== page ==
The APA sets out the manner in which plaintiffs may seek judicial review of agency proceedings. 5 U.S.C. § 703. Unless a " special statutory review proceeding" exists, a plaintiff may bring its claim in any court of " competent jurisdiction. Id. When seeking judicial review under the APA, the United States, the agency by its official title, or an appropriate officer may be named as defendants. Id.

Under the terms of the APA, a final agency action may be reviewed by the federal courts. 5 U.S.C. § 704. Final actions may not be " preliminary, procedural, or intermediate" actions or rulings. Id. Agency action is considered final " whether or not there has been presented or determined an application for a declaratory, for any form of reconsideration, or, unless the agency otherwise requires by rule and provides that the action meanwhile is inoperative, for an appeal to a superior agency authority." Id. Unfavorable decisions in matters before USCIS " may be appealed," to the BIA, but administrative exhaustion of an adverse determination of an I-130 petition is not required for judicial review if the petition is otherwise final under the APA. 8 C.F.R. § 103.3(a)(1)(ii). Finally, the district courts may review the final determinations of visa denials when they

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are alleged to have violated the terms of the APA. See Kosak v. Aguirre, 518 F.3d 210, 212 (3d Cir. 2008) (reviewing BIA's interpretation of 8 U.S.C. § 1153(a)(4)).

The Defendants argue that the Plaintiffs' failure to name (1) the United States, (2) the Department of Justice or the BIA, or (3) the appropriate officers within the DOJ or BIA, destroys subject-matter jurisdiction in this Court. (Defs.' Br. at 9-10.) However, the Plaintiffs' Complaint indicates that they seek a declaratory judgment and judicial determination of the USCIS proceedings, which became final on April 14, 2011 when USCIS issued a decision on Khalil's I-130.[4] (Compl. ¶ 23.) In seeking relief from this final judgment, the Plaintiffs named the requisite agency officials at USCIS under the APA: Defendant Napolitano was the then-Secretary of Homeland Security, Defendant Mayorkas is Director of USCIS, and Defendant Cardinale is Director of the USCIS Mount Laurel Field Office. (Compl. ¶ ¶ 5-8.) Because the Plaintiffs seek a declaratory judgment and judicial determination of USCIS actions, they have named proper defendants under the APA and therefore subject-matter jurisdiction in this Court is proper under 28 U.S.C. § 1331.[5]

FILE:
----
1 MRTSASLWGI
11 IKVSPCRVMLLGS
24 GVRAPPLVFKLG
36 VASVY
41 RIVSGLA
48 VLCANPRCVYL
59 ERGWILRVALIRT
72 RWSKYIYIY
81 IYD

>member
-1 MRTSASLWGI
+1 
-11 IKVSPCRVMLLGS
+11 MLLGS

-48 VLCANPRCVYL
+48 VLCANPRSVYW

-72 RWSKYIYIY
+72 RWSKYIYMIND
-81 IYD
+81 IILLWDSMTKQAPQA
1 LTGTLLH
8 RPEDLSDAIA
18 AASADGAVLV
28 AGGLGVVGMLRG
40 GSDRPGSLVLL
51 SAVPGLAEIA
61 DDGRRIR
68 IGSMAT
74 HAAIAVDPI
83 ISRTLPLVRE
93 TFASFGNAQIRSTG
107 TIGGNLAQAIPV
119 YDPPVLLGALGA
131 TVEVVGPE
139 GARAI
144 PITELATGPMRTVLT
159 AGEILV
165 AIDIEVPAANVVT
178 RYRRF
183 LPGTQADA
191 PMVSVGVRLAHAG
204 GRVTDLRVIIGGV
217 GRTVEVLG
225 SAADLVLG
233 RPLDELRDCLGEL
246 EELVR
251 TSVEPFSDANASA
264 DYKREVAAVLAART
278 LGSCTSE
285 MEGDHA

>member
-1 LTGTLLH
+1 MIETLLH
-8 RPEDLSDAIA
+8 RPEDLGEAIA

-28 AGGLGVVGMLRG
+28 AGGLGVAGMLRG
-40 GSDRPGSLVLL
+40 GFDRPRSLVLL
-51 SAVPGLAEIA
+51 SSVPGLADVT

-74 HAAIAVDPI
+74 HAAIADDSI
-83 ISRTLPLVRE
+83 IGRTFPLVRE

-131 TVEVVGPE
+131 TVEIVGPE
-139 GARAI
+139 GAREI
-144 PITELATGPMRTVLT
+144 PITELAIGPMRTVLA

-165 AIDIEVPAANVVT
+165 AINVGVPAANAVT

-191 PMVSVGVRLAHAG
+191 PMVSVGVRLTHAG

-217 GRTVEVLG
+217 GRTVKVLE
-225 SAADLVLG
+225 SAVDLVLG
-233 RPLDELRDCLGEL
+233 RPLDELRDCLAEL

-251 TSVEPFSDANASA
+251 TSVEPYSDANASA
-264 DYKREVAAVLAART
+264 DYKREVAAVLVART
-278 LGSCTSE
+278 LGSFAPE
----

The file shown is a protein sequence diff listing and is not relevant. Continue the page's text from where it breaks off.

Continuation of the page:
Page 490


Because the Defendants' have adopted a reasonable interpretation of " child" under 8 U.S.C. § 1101(b)(1)(E), this Court must grant the Defendants' Motion to Dismiss for failure to state a claim.

Any review of agency action is subject to the two-part test articulated by the Supreme Court in Chevron v. Natural Res. Def. Council, 467 U.S. 837, 104 S.Ct. 2778, 81 L.Ed. 2 d 694 (1984). In re Avandia Mktg., 685 F.3d 353, 366 (3d Cir. 2010). When reviewing such action, first the court must determine whether congressional intent is clear, and if so, must abide by that intention regardless of any agency regulations. Id. If the intention is unclear, where the statute is " silent or ambiguous with respect to the specific issue, the question for the court is whether the agency's answer is based on a permissible construction of the statute." Id. (quoting Chevron, 467 U.S. at 843). Courts are to defer to the agency's regulations unless they are " arbitrary, capricious, or manifestly contrary to the statute." In re Avandia Mktg., 685 F.3d at 366 (quoting Chevron, 467 U.S. at 844).

An agency's action may be construed as arbitrary or capricious if the agency relied on factors that Congress did not intend for it to rely upon, " entirely failed to consider an important aspect of the problem," provided an explanation for its action in contravention with the weight of the evidence before it, or is " so implausible" that it could not be attributed to an agency with expertise in the matter. Motor Vehicle Mfrs. Ass'n of the United States, Inc. v. State Farm Mut. Auto. Ins. Co., 463 U.S. 29, 43, 103 S.Ct. 2856, 77 L.Ed.2d 443 (1983); see also CBS Corp. v. FCC, 663 F.3d 122, 137 (3d Cir. 2011).